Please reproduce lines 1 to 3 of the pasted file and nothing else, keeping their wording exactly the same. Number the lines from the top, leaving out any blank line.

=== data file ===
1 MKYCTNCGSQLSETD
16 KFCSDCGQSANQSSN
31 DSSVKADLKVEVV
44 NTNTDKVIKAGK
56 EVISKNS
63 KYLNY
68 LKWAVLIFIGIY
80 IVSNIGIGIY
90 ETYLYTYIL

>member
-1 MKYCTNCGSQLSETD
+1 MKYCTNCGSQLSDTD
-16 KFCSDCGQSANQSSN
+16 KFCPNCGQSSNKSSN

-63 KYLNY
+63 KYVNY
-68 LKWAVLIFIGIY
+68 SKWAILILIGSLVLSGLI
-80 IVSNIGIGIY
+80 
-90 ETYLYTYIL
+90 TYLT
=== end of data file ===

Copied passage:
1 MKYCTNCGSQLSETD
16 KFCSDCGQSANQSSN
31 DSSVKADLKVEVV